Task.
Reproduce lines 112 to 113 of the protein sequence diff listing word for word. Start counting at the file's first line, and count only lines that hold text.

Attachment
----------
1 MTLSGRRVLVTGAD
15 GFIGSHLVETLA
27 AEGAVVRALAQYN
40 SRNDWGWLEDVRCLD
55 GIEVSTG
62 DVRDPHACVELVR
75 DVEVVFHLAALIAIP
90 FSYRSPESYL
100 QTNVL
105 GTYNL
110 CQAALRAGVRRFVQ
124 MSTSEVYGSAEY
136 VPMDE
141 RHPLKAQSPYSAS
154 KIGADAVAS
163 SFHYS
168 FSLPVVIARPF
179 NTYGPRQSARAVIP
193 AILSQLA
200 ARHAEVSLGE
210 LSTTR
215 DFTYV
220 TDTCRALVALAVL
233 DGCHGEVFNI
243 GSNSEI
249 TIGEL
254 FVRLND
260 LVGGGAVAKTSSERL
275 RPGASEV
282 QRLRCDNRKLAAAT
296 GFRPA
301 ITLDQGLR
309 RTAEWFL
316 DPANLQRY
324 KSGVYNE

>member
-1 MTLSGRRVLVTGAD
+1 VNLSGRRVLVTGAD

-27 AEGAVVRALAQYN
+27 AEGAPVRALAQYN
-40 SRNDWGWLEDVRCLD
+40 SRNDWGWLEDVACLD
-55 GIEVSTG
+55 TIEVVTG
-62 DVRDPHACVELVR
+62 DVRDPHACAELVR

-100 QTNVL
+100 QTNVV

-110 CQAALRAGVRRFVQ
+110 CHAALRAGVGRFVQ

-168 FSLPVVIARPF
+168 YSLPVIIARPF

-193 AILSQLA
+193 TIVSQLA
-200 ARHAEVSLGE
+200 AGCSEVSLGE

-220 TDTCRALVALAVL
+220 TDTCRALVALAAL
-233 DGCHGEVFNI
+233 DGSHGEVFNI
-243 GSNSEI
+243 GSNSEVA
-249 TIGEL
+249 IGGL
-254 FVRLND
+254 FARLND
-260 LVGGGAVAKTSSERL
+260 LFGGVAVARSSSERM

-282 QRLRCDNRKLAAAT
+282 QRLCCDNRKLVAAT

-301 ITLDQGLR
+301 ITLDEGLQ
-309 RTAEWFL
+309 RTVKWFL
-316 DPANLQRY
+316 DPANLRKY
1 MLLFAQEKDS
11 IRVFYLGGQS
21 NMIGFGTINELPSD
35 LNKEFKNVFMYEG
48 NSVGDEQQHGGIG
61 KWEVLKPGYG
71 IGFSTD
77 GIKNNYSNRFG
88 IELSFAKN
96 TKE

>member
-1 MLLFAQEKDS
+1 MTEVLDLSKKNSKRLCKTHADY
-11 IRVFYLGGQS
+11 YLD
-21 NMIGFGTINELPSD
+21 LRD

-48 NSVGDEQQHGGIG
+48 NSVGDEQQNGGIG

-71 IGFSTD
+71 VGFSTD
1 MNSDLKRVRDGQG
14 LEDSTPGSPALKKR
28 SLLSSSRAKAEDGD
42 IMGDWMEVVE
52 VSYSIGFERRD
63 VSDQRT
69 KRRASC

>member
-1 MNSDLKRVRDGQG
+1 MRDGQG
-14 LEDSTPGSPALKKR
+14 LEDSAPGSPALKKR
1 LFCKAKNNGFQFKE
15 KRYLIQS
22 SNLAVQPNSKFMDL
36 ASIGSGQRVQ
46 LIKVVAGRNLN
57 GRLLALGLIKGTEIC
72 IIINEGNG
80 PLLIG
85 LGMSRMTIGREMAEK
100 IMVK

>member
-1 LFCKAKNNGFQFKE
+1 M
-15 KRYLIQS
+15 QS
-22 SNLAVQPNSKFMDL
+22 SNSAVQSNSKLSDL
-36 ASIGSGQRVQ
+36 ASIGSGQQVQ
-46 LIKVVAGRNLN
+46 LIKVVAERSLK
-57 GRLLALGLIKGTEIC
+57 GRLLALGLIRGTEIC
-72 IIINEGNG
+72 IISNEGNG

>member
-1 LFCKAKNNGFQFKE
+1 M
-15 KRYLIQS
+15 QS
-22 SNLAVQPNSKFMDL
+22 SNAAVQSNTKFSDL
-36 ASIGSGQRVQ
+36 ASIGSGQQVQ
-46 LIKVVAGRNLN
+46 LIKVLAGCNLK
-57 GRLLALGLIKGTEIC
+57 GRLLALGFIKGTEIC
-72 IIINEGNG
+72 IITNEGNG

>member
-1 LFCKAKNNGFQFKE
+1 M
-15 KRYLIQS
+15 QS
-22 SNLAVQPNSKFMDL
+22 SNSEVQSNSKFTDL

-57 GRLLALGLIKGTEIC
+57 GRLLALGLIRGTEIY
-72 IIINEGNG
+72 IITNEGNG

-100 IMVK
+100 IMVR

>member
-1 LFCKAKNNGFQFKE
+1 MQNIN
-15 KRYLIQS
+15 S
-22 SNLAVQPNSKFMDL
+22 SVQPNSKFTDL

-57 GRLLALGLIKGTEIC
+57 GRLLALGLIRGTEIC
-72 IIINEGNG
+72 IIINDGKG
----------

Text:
22 SNLAVQPNSKFMDL
36 ASIGSGQRVQ